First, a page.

Ulkoministeriö / Utrikesministeriet

Survey of the Ministry for Foreign Affairs: Majority of Russians have a positive attitude towards Finland


In summer 2019, the Finnish Embassy in Moscow and the Finnish Consulate General in St Petersburg commissioned a survey examining what kind of perceptions Russian people have of Finland. The survey was conducted by Levada Market Research, and it was responded by a total of 1,600 people from different parts of Russia.

This was the second time that the survey was carried out – the first one was conducted in summer 2017. This year, residents of St Petersburg and Leningrad Oblast responded to a separate survey.

Russians’ attitudes towards Finland have improved

According to the survey, almost three out of four (71%) Russians have a positive or a very positive attitude towards Finland. Compared to the previous survey, the proportion of those who have a positive attitude towards Finland has increased by three percentage points (2017: 68%). In numbers, the increase is about 3.5 million adult citizens. The proportion of those who have a negative attitude towards Finland has declined from ten to five per cent, which in numbers means around six million people less than in 2017.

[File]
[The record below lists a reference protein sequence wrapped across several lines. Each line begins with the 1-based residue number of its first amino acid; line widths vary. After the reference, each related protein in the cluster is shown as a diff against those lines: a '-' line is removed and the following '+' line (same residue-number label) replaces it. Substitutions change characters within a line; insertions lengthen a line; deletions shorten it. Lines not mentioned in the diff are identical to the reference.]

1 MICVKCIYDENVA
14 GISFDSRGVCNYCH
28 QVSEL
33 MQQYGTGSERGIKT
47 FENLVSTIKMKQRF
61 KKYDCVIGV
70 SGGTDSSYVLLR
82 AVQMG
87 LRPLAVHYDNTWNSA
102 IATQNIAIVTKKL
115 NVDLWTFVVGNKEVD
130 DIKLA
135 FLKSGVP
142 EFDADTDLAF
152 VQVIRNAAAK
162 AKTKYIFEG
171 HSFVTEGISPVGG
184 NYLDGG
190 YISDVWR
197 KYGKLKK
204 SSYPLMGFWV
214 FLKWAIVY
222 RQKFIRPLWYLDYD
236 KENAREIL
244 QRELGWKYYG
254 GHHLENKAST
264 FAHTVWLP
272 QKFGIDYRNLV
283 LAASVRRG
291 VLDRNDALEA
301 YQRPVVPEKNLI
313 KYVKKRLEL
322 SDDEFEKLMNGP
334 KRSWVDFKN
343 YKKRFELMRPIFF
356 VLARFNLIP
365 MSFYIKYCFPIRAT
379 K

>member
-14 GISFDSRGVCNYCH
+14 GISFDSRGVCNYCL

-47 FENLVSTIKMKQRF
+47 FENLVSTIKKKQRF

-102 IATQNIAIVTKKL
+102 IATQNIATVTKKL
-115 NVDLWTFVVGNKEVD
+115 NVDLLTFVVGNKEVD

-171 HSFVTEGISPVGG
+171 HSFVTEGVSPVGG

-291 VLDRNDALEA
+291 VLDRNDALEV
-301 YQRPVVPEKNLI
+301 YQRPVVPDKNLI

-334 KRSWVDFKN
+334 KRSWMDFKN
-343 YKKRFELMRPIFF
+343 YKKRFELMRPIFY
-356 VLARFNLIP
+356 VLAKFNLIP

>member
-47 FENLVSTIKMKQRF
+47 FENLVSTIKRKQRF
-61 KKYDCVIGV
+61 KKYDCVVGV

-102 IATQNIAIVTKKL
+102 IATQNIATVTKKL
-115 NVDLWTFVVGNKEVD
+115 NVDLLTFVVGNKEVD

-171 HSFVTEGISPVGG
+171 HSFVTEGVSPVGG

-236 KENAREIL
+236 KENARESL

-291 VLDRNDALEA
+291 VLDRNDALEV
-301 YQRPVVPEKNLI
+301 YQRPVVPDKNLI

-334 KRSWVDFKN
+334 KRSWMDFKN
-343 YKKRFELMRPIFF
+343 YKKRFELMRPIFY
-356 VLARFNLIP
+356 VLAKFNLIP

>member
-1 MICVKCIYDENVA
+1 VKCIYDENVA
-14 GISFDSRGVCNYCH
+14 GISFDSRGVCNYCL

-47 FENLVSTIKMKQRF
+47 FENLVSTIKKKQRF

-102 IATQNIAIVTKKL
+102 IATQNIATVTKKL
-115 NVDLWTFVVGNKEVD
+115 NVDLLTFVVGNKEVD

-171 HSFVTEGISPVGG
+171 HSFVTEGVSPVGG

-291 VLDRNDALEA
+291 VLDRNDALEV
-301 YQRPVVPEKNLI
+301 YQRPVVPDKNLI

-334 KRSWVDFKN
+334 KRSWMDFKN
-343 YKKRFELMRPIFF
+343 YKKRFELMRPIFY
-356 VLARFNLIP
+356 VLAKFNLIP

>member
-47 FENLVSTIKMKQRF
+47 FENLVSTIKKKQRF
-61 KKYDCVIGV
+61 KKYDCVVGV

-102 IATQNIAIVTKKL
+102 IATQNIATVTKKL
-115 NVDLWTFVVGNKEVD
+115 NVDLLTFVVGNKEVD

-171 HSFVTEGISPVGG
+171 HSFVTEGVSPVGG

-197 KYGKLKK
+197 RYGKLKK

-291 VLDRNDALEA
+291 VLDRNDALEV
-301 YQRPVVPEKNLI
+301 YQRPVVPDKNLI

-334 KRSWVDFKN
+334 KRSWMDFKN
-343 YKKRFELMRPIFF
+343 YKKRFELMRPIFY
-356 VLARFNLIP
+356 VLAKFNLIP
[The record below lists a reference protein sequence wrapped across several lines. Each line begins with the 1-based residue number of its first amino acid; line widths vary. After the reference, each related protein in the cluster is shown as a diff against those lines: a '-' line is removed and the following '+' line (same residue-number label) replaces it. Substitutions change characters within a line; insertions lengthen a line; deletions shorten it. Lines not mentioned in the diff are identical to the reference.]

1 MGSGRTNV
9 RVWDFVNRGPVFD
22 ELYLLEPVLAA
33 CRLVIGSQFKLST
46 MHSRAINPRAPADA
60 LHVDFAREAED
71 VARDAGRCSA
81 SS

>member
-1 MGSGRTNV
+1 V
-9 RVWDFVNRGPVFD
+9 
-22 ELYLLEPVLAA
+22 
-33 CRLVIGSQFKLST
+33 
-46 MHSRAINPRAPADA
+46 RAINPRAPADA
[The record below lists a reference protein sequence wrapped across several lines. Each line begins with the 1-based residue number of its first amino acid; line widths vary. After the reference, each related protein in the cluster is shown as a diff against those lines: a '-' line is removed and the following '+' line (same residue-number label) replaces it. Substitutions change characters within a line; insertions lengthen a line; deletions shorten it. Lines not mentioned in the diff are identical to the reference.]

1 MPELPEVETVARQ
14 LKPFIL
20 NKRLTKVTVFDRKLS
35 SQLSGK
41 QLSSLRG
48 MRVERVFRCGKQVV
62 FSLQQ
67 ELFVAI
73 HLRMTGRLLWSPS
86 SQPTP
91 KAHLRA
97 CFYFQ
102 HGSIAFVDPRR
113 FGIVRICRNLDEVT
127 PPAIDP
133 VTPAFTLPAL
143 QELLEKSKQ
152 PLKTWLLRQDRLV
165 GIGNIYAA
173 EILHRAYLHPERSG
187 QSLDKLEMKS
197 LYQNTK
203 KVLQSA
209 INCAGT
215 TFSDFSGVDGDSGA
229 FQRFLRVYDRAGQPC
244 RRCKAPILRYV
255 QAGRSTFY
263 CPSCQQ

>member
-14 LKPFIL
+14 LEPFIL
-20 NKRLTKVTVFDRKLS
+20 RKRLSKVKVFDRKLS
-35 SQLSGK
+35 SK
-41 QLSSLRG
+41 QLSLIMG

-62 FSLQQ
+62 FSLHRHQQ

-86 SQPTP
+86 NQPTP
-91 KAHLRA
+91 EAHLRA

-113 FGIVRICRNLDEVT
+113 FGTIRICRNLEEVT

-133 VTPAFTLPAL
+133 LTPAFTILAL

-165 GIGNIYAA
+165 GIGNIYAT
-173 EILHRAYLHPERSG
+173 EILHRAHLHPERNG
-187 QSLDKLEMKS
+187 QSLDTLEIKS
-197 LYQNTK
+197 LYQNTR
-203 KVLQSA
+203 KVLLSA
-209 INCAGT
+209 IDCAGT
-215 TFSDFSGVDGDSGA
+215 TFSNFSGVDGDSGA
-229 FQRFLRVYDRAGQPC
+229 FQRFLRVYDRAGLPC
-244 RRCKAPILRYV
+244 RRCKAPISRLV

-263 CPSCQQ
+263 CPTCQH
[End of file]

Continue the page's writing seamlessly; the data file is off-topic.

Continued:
Attitudes towards Finland are most positive among young people (18–24-year-olds: 78%) and residents of large cities. As many as 86 per cent of people living in Moscow and 95 per cent of people living in St Petersburg have a positive or a very positive attitude towards Finland.

Relations are described as good, nature is the most interesting thing in Finland

Respondents described the relations between Finland and Russia as normal and peaceful, good and neighbourly, and amicable (69%). The relations were described as cool or tense by 14 per cent of respondents. Russians mention Finland's accession to NATO (29%) and tightening of the EU's sanctions policy against Russia (23%) as potential actions that could significantly undermine the relations between Finland and Russia. One in three Russians (32%) are unable to specify any actions that could significantly undermine the relations between the countries.